Keeping your combat honed is of vital importance. Whilst at the very beginning of the game when you’re told to just ‘hit the buttons’ to take on a monk in the tutorial, it’s gratifying to know there is actually depth to the combat, no matter how clunky it feels throughout. Heading back to the dojo or taking on the local fighters who for some reason want to beat you down for their own fun allows you to level up certain moves. As ever with Shenmue, you’re at the mercy of your own time so be sure to learn new combat skills early on to ensure you can take on your enemies once you finally get there. When you come face to face with the ‘thugs’, if you haven’t trained you’re going to lose.
Throughout the game grinding becomes an integral part and almost second nature by the game you leave Bailu. It’s a location that prepares you for what’s to come rather brilliantly. The cycle of learning either combat or information in Shenmue is a cycle, and if you want to take on the bosses – that can only be defeated using particular special moves – you’ll have to train with kung fu masters who won’t teach you a thing unless you do work for them first. Somehow though, you’re not even mad. If you’re familiar with Shenmue in any context you’ll know full well this is how it goes. Yu Suzuki wants you to explore and learn everything you can about your locations and those who live there. Shenmue is more a detective game than anything else, but the aforementioned sense of pace is seldom a worry. Everything you need to know in Shenmue is in your own time. It’s so absurdly zen, the kind of game you want to take time opening up and exploring.
The tranquility of Shenmue is still present and correct, despite the dark undertones of its story. There’s a part of the unfolding story in Bailu which requires you to play hide and seek with a bunch of kids who won’t give up information until you do and I’m not even kidding. This leads to a location where you have to search for clues and like everything else, you get exactly zero direction, so you’re spending half an hour searching through every draw and under every broken table, every cupboard looking for one clue. Shenmue will never respect your time and you gotta want it, but boy is it rewarding.
They say nostalgia is a powerful beast. Look at us, as adults, falling into Marvel movies like we did with the comics. Watching remakes of our favourite Disney movies just because they look prettier now. We’re fully aware they’re cynical cash grabs and yet we don’t care, we’ll go anyway. We’ll watch reboots of our favourite TV shows and movies and pass them onto our kids. We’ll spend hours playing Football Manager to remember those days of huddling around a small monitor playing Championship Manager to realise the dream of taking Stoke City to the final of the Champions League. Nostalgia plays a huge part in our daily pop culture lives whether we like it or not.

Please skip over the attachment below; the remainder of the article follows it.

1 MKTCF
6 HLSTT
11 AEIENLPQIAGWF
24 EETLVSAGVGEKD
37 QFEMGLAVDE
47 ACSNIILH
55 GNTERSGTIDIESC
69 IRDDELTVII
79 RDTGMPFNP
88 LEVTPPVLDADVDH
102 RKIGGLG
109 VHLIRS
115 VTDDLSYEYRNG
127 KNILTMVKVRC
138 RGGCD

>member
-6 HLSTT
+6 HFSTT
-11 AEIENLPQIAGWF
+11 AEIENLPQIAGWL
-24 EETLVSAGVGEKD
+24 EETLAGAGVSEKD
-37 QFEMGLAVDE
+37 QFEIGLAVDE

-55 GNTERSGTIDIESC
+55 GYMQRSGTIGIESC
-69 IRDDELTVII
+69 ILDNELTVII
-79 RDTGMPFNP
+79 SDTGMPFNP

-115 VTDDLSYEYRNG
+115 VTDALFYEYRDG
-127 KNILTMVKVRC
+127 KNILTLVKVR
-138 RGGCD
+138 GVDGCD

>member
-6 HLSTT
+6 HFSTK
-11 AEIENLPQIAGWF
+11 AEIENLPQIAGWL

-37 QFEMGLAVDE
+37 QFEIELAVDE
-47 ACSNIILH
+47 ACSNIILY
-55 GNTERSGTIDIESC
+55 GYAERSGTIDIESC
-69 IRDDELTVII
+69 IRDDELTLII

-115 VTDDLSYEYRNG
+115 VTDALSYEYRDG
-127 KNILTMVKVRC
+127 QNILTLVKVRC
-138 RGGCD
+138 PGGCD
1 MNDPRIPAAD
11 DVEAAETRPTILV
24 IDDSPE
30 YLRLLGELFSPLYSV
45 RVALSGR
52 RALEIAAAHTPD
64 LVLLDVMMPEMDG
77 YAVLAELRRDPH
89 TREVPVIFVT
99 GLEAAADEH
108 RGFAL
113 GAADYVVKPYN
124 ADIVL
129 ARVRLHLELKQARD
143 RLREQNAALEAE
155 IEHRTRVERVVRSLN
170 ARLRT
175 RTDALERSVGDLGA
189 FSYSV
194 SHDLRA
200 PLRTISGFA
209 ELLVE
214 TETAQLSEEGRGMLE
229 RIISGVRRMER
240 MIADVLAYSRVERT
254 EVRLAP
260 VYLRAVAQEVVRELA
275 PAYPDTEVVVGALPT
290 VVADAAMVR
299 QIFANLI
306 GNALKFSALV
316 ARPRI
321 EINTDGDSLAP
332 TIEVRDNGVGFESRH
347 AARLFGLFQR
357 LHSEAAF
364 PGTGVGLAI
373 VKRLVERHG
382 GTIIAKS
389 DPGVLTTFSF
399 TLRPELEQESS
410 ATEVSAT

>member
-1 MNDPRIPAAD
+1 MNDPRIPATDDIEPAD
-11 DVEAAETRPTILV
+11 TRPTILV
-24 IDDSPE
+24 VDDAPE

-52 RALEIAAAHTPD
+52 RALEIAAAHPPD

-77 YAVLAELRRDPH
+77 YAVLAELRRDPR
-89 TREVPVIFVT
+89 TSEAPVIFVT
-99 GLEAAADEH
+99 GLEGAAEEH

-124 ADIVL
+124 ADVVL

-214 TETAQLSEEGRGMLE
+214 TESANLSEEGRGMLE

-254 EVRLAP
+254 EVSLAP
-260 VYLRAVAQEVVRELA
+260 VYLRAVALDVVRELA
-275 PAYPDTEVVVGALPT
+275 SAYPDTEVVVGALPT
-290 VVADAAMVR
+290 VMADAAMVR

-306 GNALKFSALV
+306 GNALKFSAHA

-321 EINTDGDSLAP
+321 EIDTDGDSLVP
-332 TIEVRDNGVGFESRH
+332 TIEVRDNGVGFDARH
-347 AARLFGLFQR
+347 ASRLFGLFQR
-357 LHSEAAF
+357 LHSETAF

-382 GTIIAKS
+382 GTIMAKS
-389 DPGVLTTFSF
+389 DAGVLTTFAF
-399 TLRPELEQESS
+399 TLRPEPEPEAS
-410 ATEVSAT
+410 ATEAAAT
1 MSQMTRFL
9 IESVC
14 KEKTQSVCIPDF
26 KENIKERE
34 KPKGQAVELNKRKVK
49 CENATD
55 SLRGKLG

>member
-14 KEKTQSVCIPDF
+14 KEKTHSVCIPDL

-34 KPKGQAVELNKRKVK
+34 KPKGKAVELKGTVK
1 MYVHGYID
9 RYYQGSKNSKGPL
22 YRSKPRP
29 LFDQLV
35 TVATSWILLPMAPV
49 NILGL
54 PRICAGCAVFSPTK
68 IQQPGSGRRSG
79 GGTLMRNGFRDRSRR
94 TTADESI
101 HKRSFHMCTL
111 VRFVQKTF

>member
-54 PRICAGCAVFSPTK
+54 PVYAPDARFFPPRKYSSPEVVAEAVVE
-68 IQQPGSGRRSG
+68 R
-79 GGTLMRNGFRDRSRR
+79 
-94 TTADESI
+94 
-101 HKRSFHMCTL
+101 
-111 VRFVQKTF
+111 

Is that why the game industry went crazy when Shenmue III was revealed? For me, I don’t think nostalgia plays a part.When the rest of the Finger Guns gang asked me what I thought of Shenmue III I genuinely couldn’t give them an answer that could be considered conclusive. I just couldn’t. It’s like I’ve travelled back to 2003 and I’m playing Shenmue III on my Dreamcast. The game feels like the last eighteen years of video games just never happened, like the last two generations of gaming were all a dream. Has Suzuki learned anything from the modern game industry? Shenmue III certainly benefits from understanding what an audience expects nowadays from an open world RPG, and yet in a strange way just chooses to do its own thing regardless. I can’t compare Shenmue III to the likes of Final Fantasy, Red Dead Redemption, Spider-Man or Horizon because it’s not like any of them, for better or worse. The only game it can be compared to is its own predecessor and in that regard, it’s a massive improvement on what was already a masterpiece that sold so poorly it put the series indefinitely on hold. I don’t know if we’ll ever see a Shenmue IV, at this point I don’t need to know. I’m happy to basque in the fact that Shenmue III exists at all.
It’s not full of action sequences, it’s not blowing up in your face like Nathan Drake tied to a rope chasing a truck, it’s not being chased by a mechanical T-Rex or being chased by Troy Baker wearing a golden face or something (what is Death Stranding about again?). Shenmue III is a tonic to daily life. It’s meant to put you at ease, to let you unfold its wonderful story one piece at a time at your own pace. At no point will you be on the edge of your seat marvelling at the production levels, but you were never meant to, that’s not what Shenmue is about. It makes chopping wood and playing hide and seek oddly enjoyable. It makes collecting capsule toys a noble mission, saving up your money so you can buy a new T-shirt. It puts a smile on your face just by taking your hand and saying ‘hey, we’ve got a cool story, but there’s no rush. Just enjoy it’.
It’s old-fashioned, it’s dated, it’s messy, it’s clunky. It’s tranquil escapism at its absolute finest. It’s Enya on her holidays.
It’s absolutely wonderful.
Shenmue III is available now on PS4 (reviewed on PS4 Pro) and PC via the Epic Games Store.
Publisher: Deep Silver
Disclaimer: In order to complete this review, we were provided with a promotional code from the publisher. For our full review policy, please go here.